Apple introduced the iPhone Upgrade Program in 2015, and this year the company added a new aspect to it: you can upgrade to the iPhones 8 through the mail without having to visit an Apple Store.

I’ve upgraded to the new iPhone every year since the iPhone 5S, when I bought my first iPhone.1 Every year has involved standing in line at a store.2 I decided to give the mail option a spin since it was more convenient.

As I’ve already narrated, the initial preorder process was much smoother than previous years, because I was able to set up everything in advance before the critical moment. This meant that the 2:00 AM preorder was very minimal — just a couple of taps.3 4

When new phones arrived, they already had the new SIM cards in them. I suspect that this required Apple setting things up to some extent before shipping them, so the devices would be aware of the phone number that they were replacing. Once I unpackaged the new iPhone, I activated it by pointing the camera of the old iPhone to the screen of the new iPhone, which showed a swarm circle of magic fairy dust. It was very seamless and very cool. I wish I’d taken a photo of it. I can’t find anything online that talks about this or shows a photo of it, or I’d link to it here.

This process worked without a hitch for my wife. As for me, I had to call AT&T to get it fully working, which took a good 30 minutes. Before calling AT&T, both my old iPhone 7 and my iPhone 8 showed “AT&T” in the top left corner of the screen, but my iPhone 7 remained the activated phone — the one that could make and receive phone calls. Once I got off the phone with AT&T, my iPhone 7 showed “No Service” in the top left corner, and my iPhone 8 was the one that could make and receive calls. This is what the magic fairy dust should have been able to do on its own. I’m not sure why it didn’t with my iPhone.5

Next, my iPhone 7 had a slight crack in its lower left corner from dropping it in the bathroom.6 The instructions were that if your iPhone had any sort of damage, you should get it repaired first, and then mail it in. I ignored this advice and just sent it in as it was. A few days after shipping my cracked iPhone 7, I got this email:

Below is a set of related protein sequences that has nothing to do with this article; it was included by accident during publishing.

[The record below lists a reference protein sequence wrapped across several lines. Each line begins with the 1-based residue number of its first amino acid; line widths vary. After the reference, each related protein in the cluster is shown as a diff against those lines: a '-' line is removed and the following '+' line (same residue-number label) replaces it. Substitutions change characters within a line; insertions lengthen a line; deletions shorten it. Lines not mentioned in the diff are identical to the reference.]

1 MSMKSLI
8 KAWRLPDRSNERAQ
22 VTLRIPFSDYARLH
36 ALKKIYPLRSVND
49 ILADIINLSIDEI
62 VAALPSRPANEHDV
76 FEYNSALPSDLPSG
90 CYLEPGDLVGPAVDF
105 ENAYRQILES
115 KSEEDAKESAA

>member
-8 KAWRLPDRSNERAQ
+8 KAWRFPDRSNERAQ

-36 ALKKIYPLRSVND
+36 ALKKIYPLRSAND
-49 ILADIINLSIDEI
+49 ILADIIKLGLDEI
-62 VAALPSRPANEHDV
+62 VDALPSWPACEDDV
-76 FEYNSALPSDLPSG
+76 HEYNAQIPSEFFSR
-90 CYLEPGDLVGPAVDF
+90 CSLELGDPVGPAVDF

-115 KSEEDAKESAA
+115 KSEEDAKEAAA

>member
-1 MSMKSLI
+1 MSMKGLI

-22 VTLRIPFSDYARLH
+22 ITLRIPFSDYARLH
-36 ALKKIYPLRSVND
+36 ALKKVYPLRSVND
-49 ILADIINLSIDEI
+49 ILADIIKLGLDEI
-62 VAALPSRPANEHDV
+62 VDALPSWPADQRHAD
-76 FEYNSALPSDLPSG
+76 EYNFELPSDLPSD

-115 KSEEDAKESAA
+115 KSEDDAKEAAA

The iPhone you sent us arrived with damage. We can still complete your trade-in, but first you’ll need to pay the standard service fee for the repairs.

And also:

Please note that the repair service fee payment is due exactly seven days from the date of this email. If the fee is not paid on time, the iPhone will be sent back to you unrepaired. The associated loan will resume, in addition to any payments for your new iPhone.

The fee was “$29 plus applicable taxes,” which is what I would have paid had I gone to an Apple Store and used my AppleCare+ to take care of it. In other words, shipping the cracked iPhone didn’t cost me any more than it would have had I fixed it myself first, plus I had the convenience of paying online instead of going through the rigamarole of traveling to an Apple Store to fix a device that I was on the verge of shipping through FedEx.

Was the overall experience of upgrading via the mail good enough that I’ll do it this way again next year? Absolutely yes. This is the way I’m doing it going forward, assuming Apple continues to offer the option.


  1. When you upgrade to the new iPhone via the iPhone Upgrade Program, the only cost you have to pay besides your normal monthly payment is the tax of the new device. Unless, of course, your old iPhone is damaged in some way, in which case you have to pay the AppleCare+ rate to get your iPhone restored to premium condition. ↩︎
  2. Standing in line has improved over the years. It used to be a free-for-all. But even now with the appointment system, it’s still a greater hassle than simply signing a FedEx package at your doorstep. ↩︎
  3. Lest there be any ambiguity, this newfound smoothness applied to customers regardless of whether their choice was to have their new iPhone mailed to them directly, or have it available for pickup at a nearby Apple Store. ↩︎
  4. Note that you had to had this initial preorder stuff done before midday the eve of the preorder. If you waited until that afternoon, the Apple Store iOS application wouldn’t let you in — it was too late at that point. ↩︎
  5. When we upgraded our phones last year, the folks at AT&T somehow botched up the process on my wife’s iPhone and we had to go pick up a new free SIM card at a local AT&T store. I wonder if the fact that her SIM card was changed to a newer one accounts for why the process for hers was smoother this time around. I don’t know any of the technology behind this though, so it’s total speculation. ↩︎
  6. No comment. ↩︎